Upon arriving at the Prudential Center in Newark early in the evening on Thursday, May 31st, I knew I was in for a profoundly different concert experience than the one I was used to. As I lined up in Champions Plaza, replete with a gigantic colossus of a hockey statue and Stanley Cup Finals banners festooning the area celebrating the New Jersey Devils’ recent Eastern Conference Championship, I became aware of the fact that I was hearing more conversations in foreign languages than I was in English. I had been acutely aware of the fact that Radiohead had major international appeal, but I certainly did not expect the European chapters of the Radiohead fan club to descend on Brick City in full force as they did. The lines stretched across the square, reaching back towards the temporarily abandoned NHL Tonight set waiting to be used for Game 2 of the Stanley Cup Finals the next night.
As I finally made my way into the building and up to the concourse, I heard what I thought was piped-in Radiohead music, but it was really the opening act for the night, Caribou. The band was clearly influenced early in their careers by the transcendent sounds of the night’s main event; at times it sounded like they were emulating Radiohead a little too closely. The set was played to a half-full (if that), mostly unresponsive audience. It is a thankless job opening for a major act, and Caribou did the best they could with their surroundings, playing a short but lively set to warm up the crowd.
At approximately 8:50 PM, Radiohead made their way onto the stage backed by the soundtrack of droning monks – front man Thom Yorke has always been a bit different than your average rocker. As the syncopated rhythms of dual drummers Phil Selway and Clive Deamer kicked into the night’s opener, “Bloom” from the 2011 album King of Limbs, the band set the tone for a night that would be marked not by traditional Radiohead fan favorites, but by newer tunes that had not yet had their fair-share of turns in the rotation of the band’s setlists. It appeared that many in the crowd were not particularly familiar with “Bloom” – whereas I expected to be on my feet and dancing with the other 17,625 in attendance at the sold-out first night of the two night run, many remained seated and only slightly nodded their heads in a mixture of approval and apparent confusion.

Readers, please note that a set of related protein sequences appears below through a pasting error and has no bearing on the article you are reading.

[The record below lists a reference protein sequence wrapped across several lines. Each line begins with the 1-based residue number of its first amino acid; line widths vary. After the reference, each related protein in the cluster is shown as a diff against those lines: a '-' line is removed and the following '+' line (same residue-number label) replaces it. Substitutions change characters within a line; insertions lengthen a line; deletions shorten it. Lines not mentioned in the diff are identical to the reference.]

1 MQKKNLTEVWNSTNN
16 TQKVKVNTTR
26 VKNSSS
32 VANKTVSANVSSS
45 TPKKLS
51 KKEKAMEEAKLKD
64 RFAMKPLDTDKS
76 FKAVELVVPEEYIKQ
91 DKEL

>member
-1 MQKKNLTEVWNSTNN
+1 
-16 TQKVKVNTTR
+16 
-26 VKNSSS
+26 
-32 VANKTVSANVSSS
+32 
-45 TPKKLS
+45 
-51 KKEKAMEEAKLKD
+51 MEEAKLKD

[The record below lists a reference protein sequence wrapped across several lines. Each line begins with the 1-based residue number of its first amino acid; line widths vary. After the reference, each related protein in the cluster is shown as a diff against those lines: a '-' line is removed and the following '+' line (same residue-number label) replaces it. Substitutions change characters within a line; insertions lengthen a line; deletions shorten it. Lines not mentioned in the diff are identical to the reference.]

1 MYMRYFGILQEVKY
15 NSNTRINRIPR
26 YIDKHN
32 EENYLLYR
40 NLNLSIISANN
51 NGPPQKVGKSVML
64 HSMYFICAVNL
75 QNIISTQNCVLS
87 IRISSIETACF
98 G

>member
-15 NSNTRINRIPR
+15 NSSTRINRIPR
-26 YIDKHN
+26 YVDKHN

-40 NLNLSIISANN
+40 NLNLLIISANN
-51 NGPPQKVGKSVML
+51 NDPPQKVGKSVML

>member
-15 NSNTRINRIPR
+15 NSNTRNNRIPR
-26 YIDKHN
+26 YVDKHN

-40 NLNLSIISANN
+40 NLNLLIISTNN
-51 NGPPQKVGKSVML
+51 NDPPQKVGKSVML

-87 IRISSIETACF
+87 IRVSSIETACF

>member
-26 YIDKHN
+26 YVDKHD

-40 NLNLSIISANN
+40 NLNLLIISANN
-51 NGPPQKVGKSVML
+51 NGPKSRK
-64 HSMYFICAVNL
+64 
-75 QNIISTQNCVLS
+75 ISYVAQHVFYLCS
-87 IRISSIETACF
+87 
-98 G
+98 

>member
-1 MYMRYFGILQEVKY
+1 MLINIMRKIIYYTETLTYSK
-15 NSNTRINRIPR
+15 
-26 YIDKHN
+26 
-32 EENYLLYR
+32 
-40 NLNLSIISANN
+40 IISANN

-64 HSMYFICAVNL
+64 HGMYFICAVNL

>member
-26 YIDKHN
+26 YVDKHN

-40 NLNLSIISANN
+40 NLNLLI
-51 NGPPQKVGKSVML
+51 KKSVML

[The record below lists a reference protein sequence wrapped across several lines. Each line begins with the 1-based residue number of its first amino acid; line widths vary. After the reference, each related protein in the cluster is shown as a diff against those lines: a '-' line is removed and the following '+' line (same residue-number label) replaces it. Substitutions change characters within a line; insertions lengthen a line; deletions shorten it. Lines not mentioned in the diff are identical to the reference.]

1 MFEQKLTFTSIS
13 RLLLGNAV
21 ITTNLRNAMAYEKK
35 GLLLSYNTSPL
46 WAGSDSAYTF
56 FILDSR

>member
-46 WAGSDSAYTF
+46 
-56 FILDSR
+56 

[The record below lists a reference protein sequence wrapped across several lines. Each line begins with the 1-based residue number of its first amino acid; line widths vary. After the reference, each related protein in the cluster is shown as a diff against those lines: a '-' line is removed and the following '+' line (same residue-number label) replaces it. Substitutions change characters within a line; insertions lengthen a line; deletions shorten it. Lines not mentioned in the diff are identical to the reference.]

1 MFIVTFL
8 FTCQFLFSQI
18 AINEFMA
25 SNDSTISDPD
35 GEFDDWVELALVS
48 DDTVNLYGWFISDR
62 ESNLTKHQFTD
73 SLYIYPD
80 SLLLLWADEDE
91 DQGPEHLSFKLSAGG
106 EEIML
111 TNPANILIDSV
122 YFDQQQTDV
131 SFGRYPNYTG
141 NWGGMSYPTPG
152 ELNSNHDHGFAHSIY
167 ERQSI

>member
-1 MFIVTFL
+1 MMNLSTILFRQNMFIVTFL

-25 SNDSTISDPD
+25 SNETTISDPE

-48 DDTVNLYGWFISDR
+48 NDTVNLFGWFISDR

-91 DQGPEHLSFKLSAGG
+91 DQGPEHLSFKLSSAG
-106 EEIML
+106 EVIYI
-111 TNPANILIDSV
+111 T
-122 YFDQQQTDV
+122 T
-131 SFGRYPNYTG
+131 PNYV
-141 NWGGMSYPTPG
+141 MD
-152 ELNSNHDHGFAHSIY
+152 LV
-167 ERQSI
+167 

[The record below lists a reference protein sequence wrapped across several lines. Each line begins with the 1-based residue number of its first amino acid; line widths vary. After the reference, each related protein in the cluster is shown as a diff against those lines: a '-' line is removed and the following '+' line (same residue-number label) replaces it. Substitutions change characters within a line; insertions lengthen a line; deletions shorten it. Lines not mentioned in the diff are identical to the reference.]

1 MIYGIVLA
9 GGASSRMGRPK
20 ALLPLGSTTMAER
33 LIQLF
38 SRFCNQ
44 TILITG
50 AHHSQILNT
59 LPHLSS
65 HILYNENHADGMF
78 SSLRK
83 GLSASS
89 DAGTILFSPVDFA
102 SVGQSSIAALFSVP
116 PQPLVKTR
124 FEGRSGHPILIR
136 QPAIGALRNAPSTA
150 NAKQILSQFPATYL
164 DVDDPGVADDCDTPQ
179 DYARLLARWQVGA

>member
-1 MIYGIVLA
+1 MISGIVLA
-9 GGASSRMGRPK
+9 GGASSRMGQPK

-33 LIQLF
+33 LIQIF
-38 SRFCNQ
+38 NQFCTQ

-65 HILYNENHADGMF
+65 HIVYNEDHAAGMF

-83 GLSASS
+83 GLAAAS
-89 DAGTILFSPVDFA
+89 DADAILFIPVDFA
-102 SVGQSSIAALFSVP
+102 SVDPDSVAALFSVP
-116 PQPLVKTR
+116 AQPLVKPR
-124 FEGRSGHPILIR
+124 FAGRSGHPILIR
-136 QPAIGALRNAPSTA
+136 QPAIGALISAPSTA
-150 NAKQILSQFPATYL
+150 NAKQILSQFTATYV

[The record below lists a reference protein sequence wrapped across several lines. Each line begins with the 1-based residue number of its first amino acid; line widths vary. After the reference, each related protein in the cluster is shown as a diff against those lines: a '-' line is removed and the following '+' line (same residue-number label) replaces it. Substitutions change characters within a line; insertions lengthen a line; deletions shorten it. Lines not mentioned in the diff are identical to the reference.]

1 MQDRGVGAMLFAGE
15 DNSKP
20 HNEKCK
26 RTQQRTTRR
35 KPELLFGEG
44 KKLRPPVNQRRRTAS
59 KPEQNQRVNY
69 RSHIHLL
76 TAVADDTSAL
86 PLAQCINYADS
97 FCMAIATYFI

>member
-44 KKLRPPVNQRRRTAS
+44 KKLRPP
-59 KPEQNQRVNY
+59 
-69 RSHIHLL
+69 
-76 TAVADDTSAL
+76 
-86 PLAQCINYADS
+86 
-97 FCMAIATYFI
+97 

A good leader never leaves his loyal following waiting long, though, and as the band dropped into “15 Step,” off of 2008’s In Rainbows, the crowd suddenly came to life. It was a massive game of Simon Says, as Yorke began to gyrate wildly all over the stage, a Tasmanian Devil-like series of movements that found his arms and legs flailing uncontrollably, the audience all too happy to soak in his uncontainable energy.